Parker: Junior associates on my deal teams will often have a lead role in conducting due diligence on the loans and properties, which includes reviewing loan files and third-party reports. Junior associates are also often asked to draft and manage closing checklists, draft ancillary documents, and review third-party deliverables. Early on they’re given an opportunity to take on as much responsibility as they feel comfortable with and as they show they can effectively handle. We often encourage client contact within the first year or two, particularly with their peer counterparts, and try to involve junior associates with client events or presentations.
How do you see this practice area evolving in the future?
Linda: Luckily, people will always need places to put stuff (and people), so real estate and paying for real estate will always be in demand. How we use real estate and how we pay for real estate is always evolving though, whether in response to legislative or statutory mandates, consumer preferences, macroeconomics, interest rates, global pandemics, or the next black swan event. Working with clients to find opportunities in the evolving market is a fun source of change. For example, when I graduated from law school, there was no institutional-scale single family rental asset class, and now I spend about half my time working on that. What will the next new asset class be? How a transactional legal practice is performed is changing too. New software is always being developed that lets us streamline or automate more administrative or word processing-based tasks so that we can focus our time and energy on solving more complicated legal issues or being creative to try to think of new ways to solve problems.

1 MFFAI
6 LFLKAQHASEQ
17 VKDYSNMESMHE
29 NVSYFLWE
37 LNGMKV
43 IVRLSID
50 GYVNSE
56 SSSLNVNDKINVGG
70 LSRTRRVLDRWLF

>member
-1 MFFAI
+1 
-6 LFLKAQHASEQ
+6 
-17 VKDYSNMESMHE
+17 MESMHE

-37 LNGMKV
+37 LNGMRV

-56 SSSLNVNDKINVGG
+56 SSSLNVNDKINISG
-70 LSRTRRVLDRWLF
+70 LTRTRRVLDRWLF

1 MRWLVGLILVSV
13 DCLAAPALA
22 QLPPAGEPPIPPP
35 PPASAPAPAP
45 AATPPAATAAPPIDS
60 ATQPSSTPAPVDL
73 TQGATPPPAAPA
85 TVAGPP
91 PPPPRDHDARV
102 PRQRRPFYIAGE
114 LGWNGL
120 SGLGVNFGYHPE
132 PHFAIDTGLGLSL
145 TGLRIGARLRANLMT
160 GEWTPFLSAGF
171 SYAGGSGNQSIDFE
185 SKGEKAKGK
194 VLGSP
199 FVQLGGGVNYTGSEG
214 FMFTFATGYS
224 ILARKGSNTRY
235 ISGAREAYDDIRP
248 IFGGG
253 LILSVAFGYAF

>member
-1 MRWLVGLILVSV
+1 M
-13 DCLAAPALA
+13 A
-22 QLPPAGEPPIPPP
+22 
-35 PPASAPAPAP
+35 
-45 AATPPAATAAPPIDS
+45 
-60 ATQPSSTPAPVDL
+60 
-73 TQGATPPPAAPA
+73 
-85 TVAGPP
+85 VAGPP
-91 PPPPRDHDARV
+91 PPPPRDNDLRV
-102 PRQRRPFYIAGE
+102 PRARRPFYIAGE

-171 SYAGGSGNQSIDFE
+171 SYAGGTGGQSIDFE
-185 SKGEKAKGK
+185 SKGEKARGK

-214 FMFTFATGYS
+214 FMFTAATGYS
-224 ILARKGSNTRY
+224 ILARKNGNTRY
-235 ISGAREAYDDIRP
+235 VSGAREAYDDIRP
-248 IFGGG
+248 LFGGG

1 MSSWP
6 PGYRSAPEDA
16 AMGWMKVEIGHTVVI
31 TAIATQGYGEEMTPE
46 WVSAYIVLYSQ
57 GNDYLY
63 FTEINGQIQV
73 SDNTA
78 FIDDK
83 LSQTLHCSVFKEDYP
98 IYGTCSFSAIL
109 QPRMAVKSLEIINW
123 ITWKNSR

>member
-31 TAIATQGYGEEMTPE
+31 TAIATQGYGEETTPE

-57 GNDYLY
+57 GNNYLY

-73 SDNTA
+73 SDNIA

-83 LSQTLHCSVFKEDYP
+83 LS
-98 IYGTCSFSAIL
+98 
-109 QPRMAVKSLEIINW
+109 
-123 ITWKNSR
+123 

What kinds of experience can summer associates gain at this practice area at your firm?
Parker: Summer associates at Dechert get the “choose your own adventure” experience, so they can seek out as much work from our finance and real estate practice as they’d like to try. We give them the same assignments they can expect to receive as a first- or second-year associate, and we take the time to explain how those assignments fit in to the overall transaction and how their role will grow over time if they join our group. My own summer associate experience at Dechert led me to choose the CMBS team, and I’m still glad to be here every day five-plus years later.